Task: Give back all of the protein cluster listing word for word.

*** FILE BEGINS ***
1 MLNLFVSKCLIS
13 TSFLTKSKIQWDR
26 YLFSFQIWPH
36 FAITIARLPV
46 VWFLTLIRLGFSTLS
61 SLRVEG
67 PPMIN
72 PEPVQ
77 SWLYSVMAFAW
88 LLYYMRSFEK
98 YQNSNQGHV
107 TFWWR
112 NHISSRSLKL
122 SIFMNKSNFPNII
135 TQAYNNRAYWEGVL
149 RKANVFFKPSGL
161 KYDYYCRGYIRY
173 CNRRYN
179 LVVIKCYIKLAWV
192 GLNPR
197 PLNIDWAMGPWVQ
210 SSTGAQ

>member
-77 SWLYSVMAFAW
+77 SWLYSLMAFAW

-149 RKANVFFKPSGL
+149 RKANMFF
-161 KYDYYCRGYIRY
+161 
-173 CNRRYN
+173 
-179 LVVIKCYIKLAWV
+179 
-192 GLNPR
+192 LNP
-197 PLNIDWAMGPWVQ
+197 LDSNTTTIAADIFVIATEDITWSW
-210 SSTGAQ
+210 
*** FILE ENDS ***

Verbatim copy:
1 MLNLFVSKCLIS
13 TSFLTKSKIQWDR
26 YLFSFQIWPH
36 FAITIARLPV
46 VWFLTLIRLGFSTLS
61 SLRVEG
67 PPMIN
72 PEPVQ
77 SWLYSVMAFAW
88 LLYYMRSFEK
98 YQNSNQGHV
107 TFWWR
112 NHISSRSLKL
122 SIFMNKSNFPNII
135 TQAYNNRAYWEGVL
149 RKANVFFKPSGL
161 KYDYYCRGYIRY
173 CNRRYN
179 LVVIKCYIKLAWV
192 GLNPR
197 PLNIDWAMGPWVQ
210 SSTGAQ

>member
-77 SWLYSVMAFAW
+77 SWLYSLMAFAW

-149 RKANVFFKPSGL
+149 RKANMFF
-161 KYDYYCRGYIRY
+161 
-173 CNRRYN
+173 
-179 LVVIKCYIKLAWV
+179 
-192 GLNPR
+192 LNP
-197 PLNIDWAMGPWVQ
+197 LDSNTTTIAADIFVIATEDITWSW
-210 SSTGAQ
+210 